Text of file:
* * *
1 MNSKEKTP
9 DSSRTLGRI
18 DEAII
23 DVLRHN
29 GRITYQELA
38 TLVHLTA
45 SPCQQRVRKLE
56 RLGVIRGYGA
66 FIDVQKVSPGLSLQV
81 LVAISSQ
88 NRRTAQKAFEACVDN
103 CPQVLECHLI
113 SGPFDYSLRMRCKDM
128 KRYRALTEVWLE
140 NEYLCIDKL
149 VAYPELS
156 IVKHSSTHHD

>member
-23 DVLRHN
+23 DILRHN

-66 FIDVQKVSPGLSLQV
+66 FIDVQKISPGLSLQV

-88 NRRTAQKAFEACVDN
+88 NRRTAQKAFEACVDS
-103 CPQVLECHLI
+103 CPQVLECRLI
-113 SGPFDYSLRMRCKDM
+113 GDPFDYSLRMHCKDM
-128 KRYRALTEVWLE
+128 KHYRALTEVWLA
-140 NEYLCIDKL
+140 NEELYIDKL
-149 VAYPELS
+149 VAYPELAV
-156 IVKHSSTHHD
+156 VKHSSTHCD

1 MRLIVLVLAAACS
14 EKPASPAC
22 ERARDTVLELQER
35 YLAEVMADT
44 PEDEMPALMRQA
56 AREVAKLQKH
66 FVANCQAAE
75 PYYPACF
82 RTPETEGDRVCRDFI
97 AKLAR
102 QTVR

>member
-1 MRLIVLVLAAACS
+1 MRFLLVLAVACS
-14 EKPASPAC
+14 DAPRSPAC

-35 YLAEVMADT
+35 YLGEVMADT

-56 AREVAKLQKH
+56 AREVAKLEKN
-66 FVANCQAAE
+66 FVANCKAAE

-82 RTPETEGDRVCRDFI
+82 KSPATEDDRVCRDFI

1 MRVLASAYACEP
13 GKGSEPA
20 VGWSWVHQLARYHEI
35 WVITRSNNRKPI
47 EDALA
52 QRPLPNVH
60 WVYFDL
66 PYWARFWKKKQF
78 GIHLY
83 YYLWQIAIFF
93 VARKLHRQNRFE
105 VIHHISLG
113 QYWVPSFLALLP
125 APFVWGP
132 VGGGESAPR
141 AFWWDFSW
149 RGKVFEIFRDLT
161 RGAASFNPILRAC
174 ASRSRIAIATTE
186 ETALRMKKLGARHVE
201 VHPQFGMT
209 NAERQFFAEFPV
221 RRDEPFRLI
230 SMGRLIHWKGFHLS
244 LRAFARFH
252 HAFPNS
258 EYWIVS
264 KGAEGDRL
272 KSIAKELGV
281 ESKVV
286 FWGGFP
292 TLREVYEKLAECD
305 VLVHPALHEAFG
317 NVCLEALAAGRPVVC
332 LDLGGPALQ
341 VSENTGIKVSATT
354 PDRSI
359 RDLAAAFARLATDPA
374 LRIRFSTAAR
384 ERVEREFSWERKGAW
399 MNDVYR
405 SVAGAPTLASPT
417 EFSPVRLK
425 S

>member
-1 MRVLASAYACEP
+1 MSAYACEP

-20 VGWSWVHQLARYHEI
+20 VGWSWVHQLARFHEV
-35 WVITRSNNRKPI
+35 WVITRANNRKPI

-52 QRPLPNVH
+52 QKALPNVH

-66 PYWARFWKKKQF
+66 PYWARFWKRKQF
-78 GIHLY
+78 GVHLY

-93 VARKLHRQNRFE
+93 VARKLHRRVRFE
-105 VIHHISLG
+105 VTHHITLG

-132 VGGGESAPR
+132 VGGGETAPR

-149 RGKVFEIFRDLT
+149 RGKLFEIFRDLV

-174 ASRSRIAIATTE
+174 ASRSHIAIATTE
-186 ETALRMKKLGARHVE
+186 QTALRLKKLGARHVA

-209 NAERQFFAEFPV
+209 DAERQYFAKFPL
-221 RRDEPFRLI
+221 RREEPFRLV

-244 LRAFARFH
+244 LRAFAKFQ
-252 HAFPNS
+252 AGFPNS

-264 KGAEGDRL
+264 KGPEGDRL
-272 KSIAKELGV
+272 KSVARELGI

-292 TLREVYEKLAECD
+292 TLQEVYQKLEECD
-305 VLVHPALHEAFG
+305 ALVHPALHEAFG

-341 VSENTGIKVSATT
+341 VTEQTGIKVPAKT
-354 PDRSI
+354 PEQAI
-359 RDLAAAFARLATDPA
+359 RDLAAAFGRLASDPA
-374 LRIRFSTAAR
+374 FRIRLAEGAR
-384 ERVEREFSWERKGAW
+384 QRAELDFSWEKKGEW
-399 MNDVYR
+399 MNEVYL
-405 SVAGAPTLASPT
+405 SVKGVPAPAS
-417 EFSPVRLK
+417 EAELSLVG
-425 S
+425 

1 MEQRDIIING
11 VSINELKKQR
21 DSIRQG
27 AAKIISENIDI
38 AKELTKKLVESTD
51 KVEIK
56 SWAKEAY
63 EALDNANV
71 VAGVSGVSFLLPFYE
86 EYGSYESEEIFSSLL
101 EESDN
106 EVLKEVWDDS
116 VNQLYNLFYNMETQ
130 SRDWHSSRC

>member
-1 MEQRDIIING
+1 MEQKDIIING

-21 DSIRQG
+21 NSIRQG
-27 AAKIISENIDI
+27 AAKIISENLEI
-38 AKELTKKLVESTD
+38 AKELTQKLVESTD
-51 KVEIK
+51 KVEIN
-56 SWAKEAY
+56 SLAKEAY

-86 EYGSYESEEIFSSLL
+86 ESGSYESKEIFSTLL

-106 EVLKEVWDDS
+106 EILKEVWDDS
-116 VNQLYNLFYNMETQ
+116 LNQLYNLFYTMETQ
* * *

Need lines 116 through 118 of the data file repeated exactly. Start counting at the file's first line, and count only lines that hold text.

-78 GIHLY
+78 GVHLY

-93 VARKLHRQNRFE